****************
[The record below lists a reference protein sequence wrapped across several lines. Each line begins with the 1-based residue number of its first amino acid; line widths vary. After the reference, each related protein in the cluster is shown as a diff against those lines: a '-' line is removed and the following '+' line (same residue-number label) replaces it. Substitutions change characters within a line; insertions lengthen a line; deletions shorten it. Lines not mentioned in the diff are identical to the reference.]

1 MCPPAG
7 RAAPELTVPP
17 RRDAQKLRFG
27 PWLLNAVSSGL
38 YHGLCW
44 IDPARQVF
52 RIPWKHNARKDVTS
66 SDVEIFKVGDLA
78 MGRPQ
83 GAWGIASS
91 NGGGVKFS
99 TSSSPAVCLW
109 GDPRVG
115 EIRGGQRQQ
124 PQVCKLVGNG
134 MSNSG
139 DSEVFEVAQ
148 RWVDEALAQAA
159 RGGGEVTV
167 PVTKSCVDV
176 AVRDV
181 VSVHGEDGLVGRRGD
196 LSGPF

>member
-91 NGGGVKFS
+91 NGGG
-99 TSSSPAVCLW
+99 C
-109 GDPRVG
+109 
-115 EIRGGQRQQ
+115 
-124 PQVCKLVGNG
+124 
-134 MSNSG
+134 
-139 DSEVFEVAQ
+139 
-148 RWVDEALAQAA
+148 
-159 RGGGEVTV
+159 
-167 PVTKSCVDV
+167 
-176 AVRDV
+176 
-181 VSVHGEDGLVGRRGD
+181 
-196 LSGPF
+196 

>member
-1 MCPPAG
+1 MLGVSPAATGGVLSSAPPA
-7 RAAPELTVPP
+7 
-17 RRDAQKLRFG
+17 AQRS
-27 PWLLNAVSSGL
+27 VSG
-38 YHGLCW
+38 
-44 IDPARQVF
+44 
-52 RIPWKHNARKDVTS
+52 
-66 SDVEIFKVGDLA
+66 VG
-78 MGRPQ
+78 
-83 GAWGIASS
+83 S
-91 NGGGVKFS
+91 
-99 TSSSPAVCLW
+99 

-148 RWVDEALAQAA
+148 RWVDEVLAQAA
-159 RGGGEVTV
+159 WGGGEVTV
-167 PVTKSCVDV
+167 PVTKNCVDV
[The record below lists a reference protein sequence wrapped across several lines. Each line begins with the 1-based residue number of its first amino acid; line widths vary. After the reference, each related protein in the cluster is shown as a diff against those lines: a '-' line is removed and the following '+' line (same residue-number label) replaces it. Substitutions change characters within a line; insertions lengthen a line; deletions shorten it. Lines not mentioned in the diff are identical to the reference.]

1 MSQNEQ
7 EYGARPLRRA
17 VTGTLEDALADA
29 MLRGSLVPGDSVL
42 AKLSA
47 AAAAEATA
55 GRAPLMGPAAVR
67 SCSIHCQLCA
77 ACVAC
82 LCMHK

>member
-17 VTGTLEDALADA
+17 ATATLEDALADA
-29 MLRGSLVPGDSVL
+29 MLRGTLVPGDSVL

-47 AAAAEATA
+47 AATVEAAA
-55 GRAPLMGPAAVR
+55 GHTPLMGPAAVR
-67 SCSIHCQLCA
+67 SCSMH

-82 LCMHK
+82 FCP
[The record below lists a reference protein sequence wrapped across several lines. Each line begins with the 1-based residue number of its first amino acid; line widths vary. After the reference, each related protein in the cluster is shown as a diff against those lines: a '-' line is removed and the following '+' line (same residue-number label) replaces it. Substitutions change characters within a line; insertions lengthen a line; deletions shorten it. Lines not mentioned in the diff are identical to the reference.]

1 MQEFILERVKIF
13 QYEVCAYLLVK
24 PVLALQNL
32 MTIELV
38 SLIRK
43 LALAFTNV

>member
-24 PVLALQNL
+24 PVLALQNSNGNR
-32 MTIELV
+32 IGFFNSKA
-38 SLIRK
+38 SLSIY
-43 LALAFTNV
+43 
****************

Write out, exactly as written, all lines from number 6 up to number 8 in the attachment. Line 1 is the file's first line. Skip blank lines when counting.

38 YHGLCW
44 IDPARQVF
52 RIPWKHNARKDVTS